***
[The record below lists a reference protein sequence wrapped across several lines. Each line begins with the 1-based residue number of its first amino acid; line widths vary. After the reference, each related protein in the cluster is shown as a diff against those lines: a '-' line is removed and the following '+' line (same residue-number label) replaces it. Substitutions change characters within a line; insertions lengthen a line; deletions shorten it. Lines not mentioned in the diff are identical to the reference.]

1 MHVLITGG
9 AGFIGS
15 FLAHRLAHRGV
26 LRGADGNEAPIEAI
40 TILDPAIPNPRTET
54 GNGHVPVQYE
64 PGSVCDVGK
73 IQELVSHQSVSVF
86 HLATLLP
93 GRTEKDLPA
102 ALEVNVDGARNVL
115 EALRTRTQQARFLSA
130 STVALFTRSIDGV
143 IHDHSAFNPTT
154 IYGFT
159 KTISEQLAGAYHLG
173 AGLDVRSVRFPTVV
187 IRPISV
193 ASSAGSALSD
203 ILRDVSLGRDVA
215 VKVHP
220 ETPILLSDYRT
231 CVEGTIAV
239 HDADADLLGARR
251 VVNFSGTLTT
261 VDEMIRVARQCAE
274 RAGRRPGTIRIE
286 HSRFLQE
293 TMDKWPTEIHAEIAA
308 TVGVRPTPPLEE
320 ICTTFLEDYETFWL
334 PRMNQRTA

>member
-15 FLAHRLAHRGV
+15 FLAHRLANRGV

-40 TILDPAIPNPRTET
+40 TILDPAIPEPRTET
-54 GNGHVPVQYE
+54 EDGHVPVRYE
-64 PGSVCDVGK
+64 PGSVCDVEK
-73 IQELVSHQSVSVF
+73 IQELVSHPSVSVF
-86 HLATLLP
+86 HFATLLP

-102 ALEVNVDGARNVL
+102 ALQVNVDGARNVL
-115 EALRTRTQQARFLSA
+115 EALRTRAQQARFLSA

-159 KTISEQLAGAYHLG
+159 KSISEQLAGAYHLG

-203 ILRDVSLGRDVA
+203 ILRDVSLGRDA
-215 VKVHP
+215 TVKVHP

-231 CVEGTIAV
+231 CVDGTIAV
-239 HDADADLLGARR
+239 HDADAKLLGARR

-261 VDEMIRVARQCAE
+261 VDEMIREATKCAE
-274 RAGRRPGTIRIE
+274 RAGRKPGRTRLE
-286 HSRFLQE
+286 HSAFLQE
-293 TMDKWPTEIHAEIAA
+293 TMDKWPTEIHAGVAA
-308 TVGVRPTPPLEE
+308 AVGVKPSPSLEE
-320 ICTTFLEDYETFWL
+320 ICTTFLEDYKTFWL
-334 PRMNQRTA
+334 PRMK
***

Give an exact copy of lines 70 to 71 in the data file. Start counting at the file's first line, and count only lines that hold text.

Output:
+308 AVGVKPSPSLEE
-320 ICTTFLEDYETFWL